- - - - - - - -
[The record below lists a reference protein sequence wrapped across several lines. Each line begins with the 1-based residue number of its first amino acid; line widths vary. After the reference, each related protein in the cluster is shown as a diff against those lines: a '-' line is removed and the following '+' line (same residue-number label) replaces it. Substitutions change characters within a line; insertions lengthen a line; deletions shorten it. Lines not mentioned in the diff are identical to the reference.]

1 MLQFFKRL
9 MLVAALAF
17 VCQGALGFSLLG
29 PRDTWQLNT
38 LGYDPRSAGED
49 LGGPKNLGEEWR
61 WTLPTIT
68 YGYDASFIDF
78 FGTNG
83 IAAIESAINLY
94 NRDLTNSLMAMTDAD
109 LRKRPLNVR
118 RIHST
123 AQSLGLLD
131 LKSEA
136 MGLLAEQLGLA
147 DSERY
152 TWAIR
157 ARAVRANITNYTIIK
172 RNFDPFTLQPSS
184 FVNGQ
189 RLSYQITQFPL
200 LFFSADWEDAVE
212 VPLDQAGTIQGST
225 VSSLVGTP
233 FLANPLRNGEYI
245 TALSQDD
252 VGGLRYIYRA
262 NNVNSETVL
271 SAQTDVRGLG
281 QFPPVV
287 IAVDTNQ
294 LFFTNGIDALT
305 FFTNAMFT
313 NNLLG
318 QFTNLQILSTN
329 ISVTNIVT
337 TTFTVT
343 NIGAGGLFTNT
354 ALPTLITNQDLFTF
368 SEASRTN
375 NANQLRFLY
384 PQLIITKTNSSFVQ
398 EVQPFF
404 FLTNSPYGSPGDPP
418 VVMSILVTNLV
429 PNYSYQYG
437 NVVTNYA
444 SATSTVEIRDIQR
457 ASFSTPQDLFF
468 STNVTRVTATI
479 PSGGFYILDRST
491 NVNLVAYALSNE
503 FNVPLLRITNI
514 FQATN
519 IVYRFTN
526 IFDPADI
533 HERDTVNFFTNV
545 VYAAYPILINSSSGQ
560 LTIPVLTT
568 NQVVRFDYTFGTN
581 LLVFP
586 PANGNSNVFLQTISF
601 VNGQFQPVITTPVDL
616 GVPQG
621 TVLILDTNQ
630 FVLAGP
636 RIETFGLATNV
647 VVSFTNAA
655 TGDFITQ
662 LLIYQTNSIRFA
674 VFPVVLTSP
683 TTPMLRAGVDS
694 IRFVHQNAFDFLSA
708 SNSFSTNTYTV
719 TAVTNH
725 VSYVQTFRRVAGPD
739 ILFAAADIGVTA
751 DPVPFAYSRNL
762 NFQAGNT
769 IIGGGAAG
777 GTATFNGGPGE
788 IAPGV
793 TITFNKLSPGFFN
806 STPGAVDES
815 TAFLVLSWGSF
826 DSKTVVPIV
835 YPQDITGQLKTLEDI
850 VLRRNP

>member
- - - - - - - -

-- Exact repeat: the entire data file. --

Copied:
[The record below lists a reference protein sequence wrapped across several lines. Each line begins with the 1-based residue number of its first amino acid; line widths vary. After the reference, each related protein in the cluster is shown as a diff against those lines: a '-' line is removed and the following '+' line (same residue-number label) replaces it. Substitutions change characters within a line; insertions lengthen a line; deletions shorten it. Lines not mentioned in the diff are identical to the reference.]

1 MLQFFKRL
9 MLVAALAF
17 VCQGALGFSLLG
29 PRDTWQLNT
38 LGYDPRSAGED
49 LGGPKNLGEEWR
61 WTLPTIT
68 YGYDASFIDF
78 FGTNG
83 IAAIESAINLY
94 NRDLTNSLMAMTDAD
109 LRKRPLNVR
118 RIHST
123 AQSLGLLD
131 LKSEA
136 MGLLAEQLGLA
147 DSERY
152 TWAIR
157 ARAVRANITNYTIIK
172 RNFDPFTLQPSS
184 FVNGQ
189 RLSYQITQFPL
200 LFFSADWEDAVE
212 VPLDQAGTIQGST
225 VSSLVGTP
233 FLANPLRNGEYI
245 TALSQDD
252 VGGLRYIYRA
262 NNVNSETVL
271 SAQTDVRGLG
281 QFPPVV
287 IAVDTNQ
294 LFFTNGIDALT
305 FFTNAMFT
313 NNLLG
318 QFTNLQILSTN
329 ISVTNIVT
337 TTFTVT
343 NIGAGGLFTNT
354 ALPTLITNQDLFTF
368 SEASRTN
375 NANQLRFLY
384 PQLIITKTNSSFVQ
398 EVQPFF
404 FLTNSPYGSPGDPP
418 VVMSILVTNLV
429 PNYSYQYG
437 NVVTNYA
444 SATSTVEIRDIQR
457 ASFSTPQDLFF
468 STNVTRVTATI
479 PSGGFYILDRST
491 NVNLVAYALSNE
503 FNVPLLRITNI
514 FQATN
519 IVYRFTN
526 IFDPADI
533 HERDTVNFFTNV
545 VYAAYPILINSSSGQ
560 LTIPVLTT
568 NQVVRFDYTFGTN
581 LLVFP
586 PANGNSNVFLQTISF
601 VNGQFQPVITTPVDL
616 GVPQG
621 TVLILDTNQ
630 FVLAGP
636 RIETFGLATNV
647 VVSFTNAA
655 TGDFITQ
662 LLIYQTNSIRFA
674 VFPVVLTSP
683 TTPMLRAGVDS
694 IRFVHQNAFDFLSA
708 SNSFSTNTYTV
719 TAVTNH
725 VSYVQTFRRVAGPD
739 ILFAAADIGVTA
751 DPVPFAYSRNL
762 NFQAGNT
769 IIGGGAAG
777 GTATFNGGPGE
788 IAPGV
793 TITFNKLSPGFFN
806 STPGAVDES
815 TAFLVLSWGSF
826 DSKTVVPIV
835 YPQDITGQLKTLEDI
850 VLRRNP

>member